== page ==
Ross Taylor

Bid well, defend better

Regular partners of mine know I often find situations where an unsupported honour opening lead makes sense, and in fact is necessary. Not just the routine K from Kxx, but sometimes leads like Q from Q10xx or J from J9x or whatever. The point is, you have to listen to the auction; envision the layout of the cards, and effectively play that card combination on defense the same way you might if you were declaring a hand.

Reasons vary. Perhaps you wish to lead through known strength in dummy. Perhaps you wish to retain the lead, and guage the best ensuing defense while your hand is on play. Or maybe you wish to clarify your HCP to partner very quickly in situations where you are known (by him or her) to be weak.

My friend and sometime bridge partner, David Colbert, is at the Sarasota Regional this week, playing teams with Mike Cafferata. I get a daily report from Dave – as he loves to discuss and review hands as much as I do. The following couple of paragraphs are extracted from Saturday’s email. To paraphrase would not do it justice. I like it verbatim.


“Finally, I really liked this one, maybe even a blog-worthy hand.

All red: I had QJ753 xx xx K542   in the final. It went 1C from Mike, (1D) 1S from me. (2D) 3S from Mike. (4H) 4S from me. (5D) P (P) all in tempo to me. …???

This felt bad either way. His pass is not forcing and I hate the doubletons and and and…I bid 5 spades . It went P P 6D ! and Mike doubled. All pass. And Ross, across two oceans I could hear you calling in Scottish. You KNOW what I led. You absolutely know. I made the gorgeous RT lead of the king of clubs!!!!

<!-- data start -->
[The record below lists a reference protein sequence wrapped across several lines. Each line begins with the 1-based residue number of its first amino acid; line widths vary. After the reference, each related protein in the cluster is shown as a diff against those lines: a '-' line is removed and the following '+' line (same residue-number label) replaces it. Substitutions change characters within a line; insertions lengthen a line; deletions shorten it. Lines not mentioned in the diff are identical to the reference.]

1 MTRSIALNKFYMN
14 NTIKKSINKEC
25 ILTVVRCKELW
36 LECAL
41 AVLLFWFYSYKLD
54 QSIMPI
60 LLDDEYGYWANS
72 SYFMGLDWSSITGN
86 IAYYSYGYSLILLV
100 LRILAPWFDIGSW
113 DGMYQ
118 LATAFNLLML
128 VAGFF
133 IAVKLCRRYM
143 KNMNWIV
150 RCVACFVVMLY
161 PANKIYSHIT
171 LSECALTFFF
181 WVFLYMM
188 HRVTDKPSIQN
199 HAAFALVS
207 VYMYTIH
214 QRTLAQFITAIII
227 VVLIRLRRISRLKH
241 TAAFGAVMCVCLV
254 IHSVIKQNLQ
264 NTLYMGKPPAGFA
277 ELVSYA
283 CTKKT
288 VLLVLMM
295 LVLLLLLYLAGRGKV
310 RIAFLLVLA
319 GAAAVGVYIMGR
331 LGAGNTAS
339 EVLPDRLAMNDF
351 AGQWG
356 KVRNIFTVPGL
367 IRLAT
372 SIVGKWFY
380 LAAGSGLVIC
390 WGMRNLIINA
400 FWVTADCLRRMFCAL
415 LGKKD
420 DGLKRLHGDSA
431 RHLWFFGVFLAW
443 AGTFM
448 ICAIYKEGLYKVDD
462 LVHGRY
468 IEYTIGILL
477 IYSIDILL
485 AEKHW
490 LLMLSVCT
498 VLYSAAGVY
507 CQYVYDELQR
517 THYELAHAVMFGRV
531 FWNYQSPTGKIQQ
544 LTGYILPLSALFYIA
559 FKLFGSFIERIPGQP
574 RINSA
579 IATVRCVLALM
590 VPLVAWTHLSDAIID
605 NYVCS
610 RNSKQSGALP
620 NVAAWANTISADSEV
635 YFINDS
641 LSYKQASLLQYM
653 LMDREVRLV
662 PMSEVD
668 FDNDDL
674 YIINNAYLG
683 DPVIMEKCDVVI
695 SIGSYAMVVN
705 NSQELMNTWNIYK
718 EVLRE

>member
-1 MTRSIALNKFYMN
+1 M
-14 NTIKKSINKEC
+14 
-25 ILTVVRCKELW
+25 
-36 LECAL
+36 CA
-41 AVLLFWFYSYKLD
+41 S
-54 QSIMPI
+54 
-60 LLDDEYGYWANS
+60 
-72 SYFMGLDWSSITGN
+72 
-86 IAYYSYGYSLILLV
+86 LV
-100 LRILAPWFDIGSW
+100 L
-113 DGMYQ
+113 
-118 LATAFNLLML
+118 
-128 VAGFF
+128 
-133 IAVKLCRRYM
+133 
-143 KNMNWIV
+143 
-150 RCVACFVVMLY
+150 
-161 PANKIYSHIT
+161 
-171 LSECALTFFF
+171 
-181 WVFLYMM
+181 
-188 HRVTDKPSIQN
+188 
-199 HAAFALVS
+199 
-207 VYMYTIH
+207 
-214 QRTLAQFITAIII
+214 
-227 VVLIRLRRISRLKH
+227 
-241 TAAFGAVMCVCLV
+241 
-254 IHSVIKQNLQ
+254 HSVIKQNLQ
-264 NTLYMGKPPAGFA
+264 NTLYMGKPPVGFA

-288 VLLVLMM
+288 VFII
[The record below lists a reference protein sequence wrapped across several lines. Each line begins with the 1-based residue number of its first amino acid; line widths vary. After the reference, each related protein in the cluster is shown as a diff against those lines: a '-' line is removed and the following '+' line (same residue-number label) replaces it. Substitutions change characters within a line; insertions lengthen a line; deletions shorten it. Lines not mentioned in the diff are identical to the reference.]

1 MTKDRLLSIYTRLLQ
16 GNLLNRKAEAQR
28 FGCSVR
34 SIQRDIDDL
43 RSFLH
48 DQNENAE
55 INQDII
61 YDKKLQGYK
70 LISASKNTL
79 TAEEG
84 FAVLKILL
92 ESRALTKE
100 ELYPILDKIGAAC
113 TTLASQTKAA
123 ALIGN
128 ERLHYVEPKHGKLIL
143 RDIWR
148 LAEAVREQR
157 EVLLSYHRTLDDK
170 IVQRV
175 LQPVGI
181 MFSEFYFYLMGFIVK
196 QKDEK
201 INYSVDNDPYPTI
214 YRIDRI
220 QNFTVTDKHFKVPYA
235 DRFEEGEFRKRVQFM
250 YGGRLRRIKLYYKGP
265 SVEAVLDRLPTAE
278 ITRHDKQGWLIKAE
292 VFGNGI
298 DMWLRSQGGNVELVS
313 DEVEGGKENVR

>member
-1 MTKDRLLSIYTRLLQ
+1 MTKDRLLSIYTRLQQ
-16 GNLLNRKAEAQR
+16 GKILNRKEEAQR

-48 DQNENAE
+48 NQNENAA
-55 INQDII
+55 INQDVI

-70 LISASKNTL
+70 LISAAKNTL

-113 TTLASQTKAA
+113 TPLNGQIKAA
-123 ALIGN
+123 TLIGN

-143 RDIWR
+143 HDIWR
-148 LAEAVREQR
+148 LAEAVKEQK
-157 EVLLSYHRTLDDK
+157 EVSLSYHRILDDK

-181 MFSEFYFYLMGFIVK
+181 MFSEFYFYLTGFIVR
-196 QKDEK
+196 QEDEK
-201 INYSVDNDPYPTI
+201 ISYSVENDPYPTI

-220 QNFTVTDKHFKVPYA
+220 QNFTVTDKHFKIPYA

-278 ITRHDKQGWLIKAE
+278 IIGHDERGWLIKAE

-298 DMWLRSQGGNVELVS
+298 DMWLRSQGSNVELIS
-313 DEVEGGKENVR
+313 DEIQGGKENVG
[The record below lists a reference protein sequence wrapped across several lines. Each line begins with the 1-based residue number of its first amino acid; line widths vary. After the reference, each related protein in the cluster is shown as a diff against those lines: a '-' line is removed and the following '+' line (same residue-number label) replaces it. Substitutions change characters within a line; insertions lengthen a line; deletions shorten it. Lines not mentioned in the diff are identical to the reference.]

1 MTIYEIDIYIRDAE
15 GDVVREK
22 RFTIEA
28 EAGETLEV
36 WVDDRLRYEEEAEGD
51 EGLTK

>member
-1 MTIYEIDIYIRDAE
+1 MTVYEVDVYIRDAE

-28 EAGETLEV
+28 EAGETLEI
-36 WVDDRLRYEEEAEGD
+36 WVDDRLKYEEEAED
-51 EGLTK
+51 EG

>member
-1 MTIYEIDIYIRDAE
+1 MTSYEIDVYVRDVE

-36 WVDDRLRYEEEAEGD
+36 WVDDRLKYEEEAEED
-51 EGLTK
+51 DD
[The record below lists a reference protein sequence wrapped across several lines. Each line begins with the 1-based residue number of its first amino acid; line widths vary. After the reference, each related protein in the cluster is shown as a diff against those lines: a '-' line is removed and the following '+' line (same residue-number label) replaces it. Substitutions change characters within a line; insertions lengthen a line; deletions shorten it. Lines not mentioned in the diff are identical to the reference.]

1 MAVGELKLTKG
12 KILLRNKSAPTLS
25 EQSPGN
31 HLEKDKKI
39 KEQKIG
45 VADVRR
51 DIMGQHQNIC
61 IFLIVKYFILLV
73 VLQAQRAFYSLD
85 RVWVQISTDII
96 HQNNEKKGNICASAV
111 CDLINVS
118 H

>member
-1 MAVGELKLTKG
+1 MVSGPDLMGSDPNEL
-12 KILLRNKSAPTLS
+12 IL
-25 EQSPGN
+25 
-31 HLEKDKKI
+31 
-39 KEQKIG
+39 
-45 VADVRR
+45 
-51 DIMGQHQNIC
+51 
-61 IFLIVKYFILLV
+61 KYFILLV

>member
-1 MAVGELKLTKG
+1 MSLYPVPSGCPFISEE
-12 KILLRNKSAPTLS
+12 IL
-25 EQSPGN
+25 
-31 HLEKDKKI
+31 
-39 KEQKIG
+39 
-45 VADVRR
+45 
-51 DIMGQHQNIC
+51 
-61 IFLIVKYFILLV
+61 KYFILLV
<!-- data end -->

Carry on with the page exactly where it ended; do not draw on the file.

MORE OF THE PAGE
And dummy was xxxx Jx  KJXX   JTx 

I know partner has 4 spades so I won and continued a club. We got the first 2 tricks for +200 and 13 imps in the KO final when partners made 5D at the other table.

Mike had something like AKxx Txxx  x  AQxx and 6D makes on a spade lead or shift, not that that is tempting but the principle is the thing.”


I had a big smile when I read that story. These types of play seem to come up for me more when I play with Dave – not sure why. I will keep an eye out for them and report good ones here in the blog as they arise. Perhaps some of you will add this play to your arsenal.


Richard PavlicekFebruary 21st, 2010 at 10:35 pm

Actual “principle” is that the SA won’t go away, which is obvious to either defender after a club lead.

I never make such leads (e.g., K from Kxxx) because I don’t think they gain often enough to compensate for the downside of costing a trick outright _or_ partner never being unable to rely on the lead. I’ve seen a number of accidents, like partner overtaking to shift to his singleton, only to discover the lead was untrue.

Entertaining article though!

ross taylorFebruary 22nd, 2010 at 12:18 am

Thank you Richard – I appreciate the feedback and the concern about what can go wrong is certainly valid. Perhaps I have been charmed to have escaped such disasters, thus nothing has heretofore curbed my enthusiasm for the ploy.

I am interested to hear what other players’ views are on this general topic. Folks, feel free to leave a comment.

Jim PriebeFebruary 24th, 2010 at 2:55 pm

There are hands where lead of an unsupported honor is vital in defeating a contract – a K, even a lowly J sometimes, allowing a look at dummy and finding a necessary switch which works only from leader’s side. This hand is not one of those – a 3rd or 4th best club (depending on agreements) does the job equally well. But hey, table results say it (almost) all.

Jim PriebeFebruary 25th, 2010 at 2:33 pm

Short break for a commercial.

For anyone interested in delving further into the subject of leading unsupported honors, the book, MATCHPOINT DEFENSE contains a chapter on opening leads with a couple of hands where the lead of an unsupported honor is necessary. It so happens these hands are free of the pitfalls RP mentions – partner miscounting a suit or playing you for a “real” holding.

Chuck ArthurFebruary 28th, 2010 at 10:29 am

It is important to be right when leading an unsupported King. Of course we all want to be right all of the time, but what I really mean is it is important to know the conditions under which it might be right. Partner being insensitive to the fact that I MIGHT do it would be one good reason for not doing so.

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